For infants on bottle formula, the inclusion of essential fatty acids (EFAs) such as docosahexaenoic acid (DHA) and arachidonic acid (ARA) may experience improved immunity, including respiratory health, according to research from the Retina Foundation of the Southwest.7 Infants receiving a routine cow's milk formula supplemented with DHA and ARA (as Enfamil® LIPIL®, from Mead Johnson Nutrition) within the first week of life through month 12 were reviewed by nurses for URI, wheezing, asthma, bronchiolitis, bronchitis, allergic rhinitis, allergic conjunctivitis, otitis media, sinusitis, atopic dermatitis (AD) and urticaria. The DHA/ARA-fortified formula group had significantly lower odds for developing URI, wheezing/asthma, wheezing/asthma/AD or any allergy, while the control formula (no DHA or ARA) subjects experienced a shorter time until first diagnosis of URI, wheezing/asthma or any allergy.
A refined whey extract derived from bovine milk via a proprietary process contains more than 60 important immune communication peptides and other molecules occurring in natural balance. This lacteal complex, Ai/E10®, from Health Technology Resource, is produced by administering specific antigens in the teat canals of cows, which then produce an array of compounds that can engage and deal with the antigens; these include defensin, granulysin, IPSF, lactoferrin, cathelicidin, transfer factors, granulins, perforins, chemokines, minicytokines and GMCSF.
In unpublished studies conducted at the University of Arizona, Tucson, Ai/E10 demonstrated an ability to modulate various aspects of immune function. In one trial, 20 adults (aged 20 to 61 years) received either 200 mg Ai/E10 or placebo capsules three times per day for 15 days, and blood draw and analysis were completed before and after the intervention period. Seven of 10 Ai/E10 subjects had significant increases in NK cells, TNF and phagocytic index (PI) or macrophage activity. Five of 10 control subjects had TNF increases, four had PI increases, and four had PI increases.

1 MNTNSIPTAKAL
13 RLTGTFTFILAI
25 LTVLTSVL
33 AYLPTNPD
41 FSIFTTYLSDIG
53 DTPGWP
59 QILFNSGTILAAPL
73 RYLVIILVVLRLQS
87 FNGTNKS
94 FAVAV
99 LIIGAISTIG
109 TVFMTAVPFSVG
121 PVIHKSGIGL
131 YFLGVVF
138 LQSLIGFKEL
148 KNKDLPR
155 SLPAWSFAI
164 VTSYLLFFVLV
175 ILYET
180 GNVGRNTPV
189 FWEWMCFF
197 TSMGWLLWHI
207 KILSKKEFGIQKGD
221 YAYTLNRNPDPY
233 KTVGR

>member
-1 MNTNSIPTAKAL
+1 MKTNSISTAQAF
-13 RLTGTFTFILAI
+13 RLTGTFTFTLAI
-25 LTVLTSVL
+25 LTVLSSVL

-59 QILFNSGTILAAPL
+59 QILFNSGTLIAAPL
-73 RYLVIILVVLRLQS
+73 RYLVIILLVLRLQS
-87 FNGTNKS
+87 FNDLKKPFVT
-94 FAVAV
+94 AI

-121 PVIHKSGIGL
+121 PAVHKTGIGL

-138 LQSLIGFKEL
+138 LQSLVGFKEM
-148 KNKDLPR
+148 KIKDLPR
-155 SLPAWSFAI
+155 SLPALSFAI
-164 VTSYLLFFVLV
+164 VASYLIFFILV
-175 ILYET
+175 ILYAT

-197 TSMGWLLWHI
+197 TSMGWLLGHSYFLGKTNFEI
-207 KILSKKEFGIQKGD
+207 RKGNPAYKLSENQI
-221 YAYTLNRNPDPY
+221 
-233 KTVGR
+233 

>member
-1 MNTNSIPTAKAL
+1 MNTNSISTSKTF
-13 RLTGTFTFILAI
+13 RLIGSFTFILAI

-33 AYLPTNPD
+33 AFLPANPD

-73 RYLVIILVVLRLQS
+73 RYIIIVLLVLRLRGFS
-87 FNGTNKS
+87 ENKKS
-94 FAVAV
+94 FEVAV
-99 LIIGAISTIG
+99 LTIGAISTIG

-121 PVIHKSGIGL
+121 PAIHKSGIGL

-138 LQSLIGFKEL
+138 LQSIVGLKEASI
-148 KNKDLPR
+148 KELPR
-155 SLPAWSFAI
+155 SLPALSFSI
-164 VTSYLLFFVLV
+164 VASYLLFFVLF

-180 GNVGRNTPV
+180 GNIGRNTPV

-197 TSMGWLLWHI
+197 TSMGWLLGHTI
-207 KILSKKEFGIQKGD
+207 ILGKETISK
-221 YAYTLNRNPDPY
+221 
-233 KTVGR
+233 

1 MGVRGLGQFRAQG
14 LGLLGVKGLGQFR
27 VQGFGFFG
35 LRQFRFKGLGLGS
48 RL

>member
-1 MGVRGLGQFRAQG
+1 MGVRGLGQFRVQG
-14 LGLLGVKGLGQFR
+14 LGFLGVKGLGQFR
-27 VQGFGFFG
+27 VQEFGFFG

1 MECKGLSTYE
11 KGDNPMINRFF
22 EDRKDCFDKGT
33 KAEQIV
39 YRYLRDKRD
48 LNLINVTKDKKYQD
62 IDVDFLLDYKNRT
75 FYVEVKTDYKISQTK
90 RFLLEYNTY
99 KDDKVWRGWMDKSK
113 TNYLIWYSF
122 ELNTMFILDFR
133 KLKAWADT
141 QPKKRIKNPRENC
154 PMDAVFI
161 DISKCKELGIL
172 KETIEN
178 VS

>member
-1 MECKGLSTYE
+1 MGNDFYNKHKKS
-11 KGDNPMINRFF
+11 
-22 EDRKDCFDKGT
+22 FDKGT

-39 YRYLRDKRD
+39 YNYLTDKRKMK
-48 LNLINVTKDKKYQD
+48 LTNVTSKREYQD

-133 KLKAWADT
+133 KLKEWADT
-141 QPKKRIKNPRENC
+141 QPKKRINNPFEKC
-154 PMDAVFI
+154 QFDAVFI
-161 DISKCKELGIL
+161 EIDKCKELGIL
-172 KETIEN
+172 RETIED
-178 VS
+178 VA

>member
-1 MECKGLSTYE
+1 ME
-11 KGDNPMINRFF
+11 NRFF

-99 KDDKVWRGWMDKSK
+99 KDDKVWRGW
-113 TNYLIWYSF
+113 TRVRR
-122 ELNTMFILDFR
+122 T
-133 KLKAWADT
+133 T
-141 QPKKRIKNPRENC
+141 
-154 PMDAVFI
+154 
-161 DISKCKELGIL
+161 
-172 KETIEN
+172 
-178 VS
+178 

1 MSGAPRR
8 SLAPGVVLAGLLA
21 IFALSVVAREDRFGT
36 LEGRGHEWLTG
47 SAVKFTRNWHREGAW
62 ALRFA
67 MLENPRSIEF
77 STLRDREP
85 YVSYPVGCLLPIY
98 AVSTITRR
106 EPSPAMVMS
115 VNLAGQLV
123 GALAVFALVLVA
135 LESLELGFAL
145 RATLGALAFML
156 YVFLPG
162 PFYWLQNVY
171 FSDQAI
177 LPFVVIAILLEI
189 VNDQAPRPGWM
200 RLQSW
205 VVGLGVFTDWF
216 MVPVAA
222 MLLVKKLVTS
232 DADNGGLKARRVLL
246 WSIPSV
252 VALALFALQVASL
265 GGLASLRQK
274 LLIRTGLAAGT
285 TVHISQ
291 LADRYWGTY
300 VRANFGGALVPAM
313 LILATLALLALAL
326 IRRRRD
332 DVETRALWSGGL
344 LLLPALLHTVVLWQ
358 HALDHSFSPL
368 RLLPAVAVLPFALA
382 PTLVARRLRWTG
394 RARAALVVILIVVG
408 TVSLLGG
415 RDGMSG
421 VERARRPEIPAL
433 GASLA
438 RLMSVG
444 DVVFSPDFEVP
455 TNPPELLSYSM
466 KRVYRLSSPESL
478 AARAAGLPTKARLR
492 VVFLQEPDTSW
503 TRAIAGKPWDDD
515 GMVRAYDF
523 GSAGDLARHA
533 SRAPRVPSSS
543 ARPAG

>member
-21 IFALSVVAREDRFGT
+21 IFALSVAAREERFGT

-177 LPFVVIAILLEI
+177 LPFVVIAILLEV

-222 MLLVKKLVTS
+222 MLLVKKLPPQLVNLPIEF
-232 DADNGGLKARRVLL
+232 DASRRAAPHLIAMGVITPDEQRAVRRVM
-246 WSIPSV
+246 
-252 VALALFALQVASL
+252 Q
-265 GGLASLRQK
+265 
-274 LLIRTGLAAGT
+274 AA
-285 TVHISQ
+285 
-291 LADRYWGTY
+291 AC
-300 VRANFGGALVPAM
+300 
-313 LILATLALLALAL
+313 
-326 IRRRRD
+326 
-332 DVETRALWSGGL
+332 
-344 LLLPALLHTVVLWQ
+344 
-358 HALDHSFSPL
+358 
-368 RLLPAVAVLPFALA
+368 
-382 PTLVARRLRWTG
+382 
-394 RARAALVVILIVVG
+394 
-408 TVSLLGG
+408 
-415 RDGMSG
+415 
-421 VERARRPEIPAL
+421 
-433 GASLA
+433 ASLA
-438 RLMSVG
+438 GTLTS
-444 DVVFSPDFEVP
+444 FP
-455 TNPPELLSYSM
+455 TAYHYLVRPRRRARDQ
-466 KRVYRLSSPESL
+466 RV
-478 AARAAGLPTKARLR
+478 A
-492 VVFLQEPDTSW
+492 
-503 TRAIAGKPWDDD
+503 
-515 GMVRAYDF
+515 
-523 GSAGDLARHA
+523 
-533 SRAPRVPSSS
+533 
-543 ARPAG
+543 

In another Arizona trial in 12 adults (mean age of 43 years), 100 mg Ai/E10 three times per day significantly elevated NK cell activity from baseline levels. There was also a significant reduction in the numerical value average of symptoms per participant from the baseline, when comparing the average from the beginning and the end of the study.
1. CHobotova K et al. Bromelain's activity and potential as an anti-cancer agent: Current evidence and perspectives. Cancer Lett. 2010 Apr 28;290(2):148-56.
2. Morrow LE at al. Probiotic Prophylaxis of Ventilator-associated Pneumonia. Am J Respir Crit Care Med 2010;182:1058.
3. Probiotic strains BB-12® and L. casei 431® increase the immune response to an influenza vaccine: A randomized, double-blind, placebo-controlled study. Presented on Oct. 28, 2010 at the 2nd World Congress on Immunity Ingredients, Malta.
4. Taipale T et al. Bifidobacterium animalis subsp. lactis BB-12 in reducing the risk of infections in infancy. Br J Nutr. 2010 Sep 24:1-7. Published online ahead of print.
5. Cazzola M et al. Efficacy of a synbiotic supplementation in the prevention of common winter diseases in children: a randomized, double-blind, placebo-controlled pilot study. Ther Adv Respir Dis. 2010 Oct;4(5):271-8.
6. Sazawal S et al. Prebiotic and Probiotic Fortified Milk in Prevention of Morbidities among Children: Community-Based, Randomized, Double-Blind, Controlled Trial. PLoS One. 2010 Aug 13;5(8):e12164.
7. Birch EE et al. The Impact of Early Nutrition on Incidence of Allergic Manifestations and Common Respiratory Illnesses in Children. J Pediatr. 2010 Jun;156(6):902-6, 906.e1.